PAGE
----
This blog is not an interpretation of the Book of Job, but takes two passages from it that speak to today’s Covid situation in the United States. The first passage is from Chapter 38, verses 1-2, when God finally speaks after hearing a multitude of words from Job and his companions: “Then the Lord answered Job out of the whirlwind: ‘Who is it that darkens counsel by words without knowledge?’” Clearly, we have been in a whirlwind since March 2020, and just as we thought the whirlwind might be sputtering out, it has reappeared with greater force as the Delta variant. And it spread and continues to spread by the proliferation of “words without knowledge.”
Words Without Knowledge
After listening to their queries, theories, and speculations, God basically is asking Job and his human companions exactly who they think they are. It is these same “words without knowledge” that infect each one of us, whether we actually contract the Covid/Delta virus or not. We read them. We hear them on the news. They spill out of the mouths of politicians. We share them with family members and friends. Tinier than the tiniest droplet of virus, these words are carried on the air and land on all of us.
What are these infectious words? They are words of division. Of superiority. Of ridicule. Of self-righteousness. Of fear. Of violence (Capitol attack, Jan 6, 2021). They are words of ignorance. Words of blame. Words of suspicion. Words of scorn. Often they are selfish and self-centered words. They are words that break down the system (our very country), not words that heal and unite. They are words that cause anxiety, depression, bewilderment, and hopelessness. They are Republican, Democratic, Independent words that know no single party or faith. Heated words. Searing words. “I am right and you are wrong” words that carry no real knowledge but which continue to infect and divide, again and again, into “us” and “them.”
A tiny virus has taught us that we cannot make creation, God, or others bend to our wills, and we are infuriated.
But there is a way out of this whirlwind, a way to avoid this virus. The second passage in the story of Job is found in Job’s reply to God, and it is a relevant piece of ancient wisdom: “See, I am of small account; what shall I answer you? I lay my hand on my mouth. I have spoken once, and I will not answer; twice, but I will proceed no further” (Chapter 40: 3-5). In the midst of adversity, Job chooses humility. Job doesn’t know why what is happening to him is happening. He is not going to spread conspiracy theories. He is not going to proclaim that he is more righteous or smarter than others. He is not going to spout his opinionsor try to control others as if he were God because Job knows that he is not God. Neither are we.
I lay my hand on my mouth. The 16th century mystic, Saint John of the Cross, once wrote: “God’s first language is silence.” How many of us are willing to lay our hands on our mouths during this ongoing pandemic, to attempt this way out of the whirlwind? How many of us are willing to admit with all humility that we don’t have all the answers? How many of us are able to make the decisions for ourselves that we feel we need to make, to take the actions that we believe are in our best interest, and then lay our hands over our mouths? When our words do not contribute to unity, to hope, to dialogue, to trust, and to healing, they are not words that need to be said, or spread.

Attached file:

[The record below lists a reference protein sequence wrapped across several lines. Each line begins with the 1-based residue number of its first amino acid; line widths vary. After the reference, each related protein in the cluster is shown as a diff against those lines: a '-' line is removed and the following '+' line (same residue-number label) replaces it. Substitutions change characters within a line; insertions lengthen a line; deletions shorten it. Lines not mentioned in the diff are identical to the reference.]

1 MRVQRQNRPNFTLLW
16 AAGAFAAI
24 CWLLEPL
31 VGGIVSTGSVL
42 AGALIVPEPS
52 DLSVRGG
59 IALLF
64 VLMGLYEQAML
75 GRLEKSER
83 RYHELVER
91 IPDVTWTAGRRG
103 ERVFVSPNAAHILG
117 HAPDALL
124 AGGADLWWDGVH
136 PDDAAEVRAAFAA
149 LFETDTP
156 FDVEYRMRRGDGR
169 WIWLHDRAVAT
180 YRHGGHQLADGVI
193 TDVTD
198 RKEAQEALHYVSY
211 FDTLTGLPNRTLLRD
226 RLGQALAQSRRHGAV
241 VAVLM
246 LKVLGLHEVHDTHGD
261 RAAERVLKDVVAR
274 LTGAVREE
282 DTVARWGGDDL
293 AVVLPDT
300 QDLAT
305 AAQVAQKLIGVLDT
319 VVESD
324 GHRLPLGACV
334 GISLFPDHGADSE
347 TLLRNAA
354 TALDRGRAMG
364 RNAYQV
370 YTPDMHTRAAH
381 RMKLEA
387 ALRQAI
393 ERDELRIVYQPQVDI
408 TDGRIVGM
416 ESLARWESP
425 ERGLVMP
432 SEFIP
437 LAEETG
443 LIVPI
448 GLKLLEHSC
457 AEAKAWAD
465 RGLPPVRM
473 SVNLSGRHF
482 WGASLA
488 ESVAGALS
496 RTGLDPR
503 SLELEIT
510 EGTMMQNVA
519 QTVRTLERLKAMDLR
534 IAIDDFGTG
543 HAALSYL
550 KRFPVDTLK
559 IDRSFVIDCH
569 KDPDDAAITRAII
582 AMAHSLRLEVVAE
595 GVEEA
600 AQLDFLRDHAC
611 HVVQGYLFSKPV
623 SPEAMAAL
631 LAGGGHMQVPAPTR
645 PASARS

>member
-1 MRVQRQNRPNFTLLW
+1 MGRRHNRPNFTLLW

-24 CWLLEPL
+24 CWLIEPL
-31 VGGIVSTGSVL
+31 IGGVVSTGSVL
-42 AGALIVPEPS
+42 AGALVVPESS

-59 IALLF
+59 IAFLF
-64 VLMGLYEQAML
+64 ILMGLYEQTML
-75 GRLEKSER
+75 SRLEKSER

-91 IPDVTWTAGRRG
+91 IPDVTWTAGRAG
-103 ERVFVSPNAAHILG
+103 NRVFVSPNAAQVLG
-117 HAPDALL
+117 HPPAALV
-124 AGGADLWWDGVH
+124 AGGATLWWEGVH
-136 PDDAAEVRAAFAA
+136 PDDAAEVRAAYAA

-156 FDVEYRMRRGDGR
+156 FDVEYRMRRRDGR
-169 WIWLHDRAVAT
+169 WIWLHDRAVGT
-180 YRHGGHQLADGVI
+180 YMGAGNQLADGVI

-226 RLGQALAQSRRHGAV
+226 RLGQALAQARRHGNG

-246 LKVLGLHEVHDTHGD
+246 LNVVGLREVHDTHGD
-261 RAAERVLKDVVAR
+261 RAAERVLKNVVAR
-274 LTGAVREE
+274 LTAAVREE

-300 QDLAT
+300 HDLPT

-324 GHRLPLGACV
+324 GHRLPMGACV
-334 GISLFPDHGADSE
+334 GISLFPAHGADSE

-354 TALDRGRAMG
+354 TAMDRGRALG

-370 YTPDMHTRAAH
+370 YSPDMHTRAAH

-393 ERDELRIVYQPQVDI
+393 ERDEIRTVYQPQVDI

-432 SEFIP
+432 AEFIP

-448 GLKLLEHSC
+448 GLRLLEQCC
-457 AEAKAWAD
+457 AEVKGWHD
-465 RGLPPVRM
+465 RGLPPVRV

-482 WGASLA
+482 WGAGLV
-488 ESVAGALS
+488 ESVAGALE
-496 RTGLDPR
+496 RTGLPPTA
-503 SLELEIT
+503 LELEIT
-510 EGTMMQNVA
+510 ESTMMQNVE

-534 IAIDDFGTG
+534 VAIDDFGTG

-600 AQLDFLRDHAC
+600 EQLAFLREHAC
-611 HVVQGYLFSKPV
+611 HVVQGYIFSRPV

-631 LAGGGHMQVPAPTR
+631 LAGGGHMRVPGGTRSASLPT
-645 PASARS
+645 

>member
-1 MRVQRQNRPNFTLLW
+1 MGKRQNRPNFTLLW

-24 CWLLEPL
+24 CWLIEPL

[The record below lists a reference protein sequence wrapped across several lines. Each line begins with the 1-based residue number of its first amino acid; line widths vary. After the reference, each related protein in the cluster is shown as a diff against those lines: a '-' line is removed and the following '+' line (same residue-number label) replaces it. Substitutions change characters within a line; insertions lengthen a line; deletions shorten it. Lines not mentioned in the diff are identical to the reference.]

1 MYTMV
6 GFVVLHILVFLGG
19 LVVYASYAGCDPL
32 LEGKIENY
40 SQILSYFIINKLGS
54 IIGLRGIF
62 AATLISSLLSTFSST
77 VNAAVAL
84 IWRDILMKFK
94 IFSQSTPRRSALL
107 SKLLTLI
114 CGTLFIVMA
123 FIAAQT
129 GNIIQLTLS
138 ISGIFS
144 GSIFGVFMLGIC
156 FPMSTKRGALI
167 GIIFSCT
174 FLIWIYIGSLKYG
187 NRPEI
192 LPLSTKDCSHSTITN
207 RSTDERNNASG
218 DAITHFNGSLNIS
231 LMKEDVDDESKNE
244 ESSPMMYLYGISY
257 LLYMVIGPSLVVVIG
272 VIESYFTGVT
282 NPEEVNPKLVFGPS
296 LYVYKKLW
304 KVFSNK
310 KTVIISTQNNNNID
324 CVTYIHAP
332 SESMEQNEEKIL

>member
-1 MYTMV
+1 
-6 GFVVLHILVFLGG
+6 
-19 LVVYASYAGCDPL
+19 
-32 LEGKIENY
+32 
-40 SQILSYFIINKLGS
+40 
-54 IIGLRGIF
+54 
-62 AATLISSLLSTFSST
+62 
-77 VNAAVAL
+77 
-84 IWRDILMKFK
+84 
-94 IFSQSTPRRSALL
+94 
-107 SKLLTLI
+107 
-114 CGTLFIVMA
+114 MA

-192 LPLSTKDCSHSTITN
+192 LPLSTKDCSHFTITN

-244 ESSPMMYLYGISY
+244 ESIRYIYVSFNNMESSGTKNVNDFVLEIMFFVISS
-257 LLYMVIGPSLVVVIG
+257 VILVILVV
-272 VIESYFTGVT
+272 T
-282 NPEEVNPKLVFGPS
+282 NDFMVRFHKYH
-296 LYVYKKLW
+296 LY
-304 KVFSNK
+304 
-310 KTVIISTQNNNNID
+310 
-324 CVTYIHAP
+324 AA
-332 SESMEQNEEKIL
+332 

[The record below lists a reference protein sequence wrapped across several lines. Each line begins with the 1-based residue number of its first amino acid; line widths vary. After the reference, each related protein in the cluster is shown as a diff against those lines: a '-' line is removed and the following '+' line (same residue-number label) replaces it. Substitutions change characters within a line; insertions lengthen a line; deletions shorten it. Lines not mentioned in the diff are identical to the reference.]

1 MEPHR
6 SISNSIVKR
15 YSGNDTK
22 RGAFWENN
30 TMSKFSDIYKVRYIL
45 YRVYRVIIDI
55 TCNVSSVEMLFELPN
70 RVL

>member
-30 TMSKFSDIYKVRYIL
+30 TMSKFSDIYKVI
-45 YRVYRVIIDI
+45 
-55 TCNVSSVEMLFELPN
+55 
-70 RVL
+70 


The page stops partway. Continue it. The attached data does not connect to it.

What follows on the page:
For me, the words I need to anchor myself to are the teachings of the Christ. That is my faith tradition, the one I best know, the one whose words promise that the Light cannot be overcome. For others it may be the words of Yahweh, Allah, Nature, Spirit, Love, Poetry, the Universe. Wherever love is uttered, wherever peace is proclaimed, wherever the Light is shining is where we are called, now, to ground ourselves so that the virus cannot continue to take root in us.
Blessings to you ~ Rosemary 20rosepoet20@rosemarymcmahan
Decades later, I still remember a cross-stitched saying in a plain wooden frame that hung on the wall of my family doctor’s office. It read, “The hurrier I go, the behinder I get.” As a child of five or six, I recall being bemused by that quotation. Were hurrier and behinder really words? And how could a person get behind if that person was, in fact, hurrying? I asked my mother to explain the meaning behind those tightly, perfectly stitched words, and ever since then, when I find I am tripping over myself in haste to get ahead, I remember the wisdom on a wall in a doctor’s small office from a long time ago.
The last two weeks, I’ve been sharing my reflections on morning prayer, called “Prime” in the Liturgy of the Hours, and its relationship to three ancient monastic vows: stability, conversion, and obedience. I’ve related the vows to the simple instructions that a parent teaches a child before crossing a street: Stop, look, and go. These steps are an analogy for a prayer method described by Brother David Steindl-Rast in his book, Music of Silence: A Sacred Journey through the Hours of the Day. Stability is the “stop” we take before we begin our day, our invitation to sit with our God, by whatever name we call the Holy Other. Conversion involves the moments we take to look about us and listen for the Spirit’s nudging before we run ahead of ourselves with our own plans for the day. Today, I invite you to consider the last step: Go.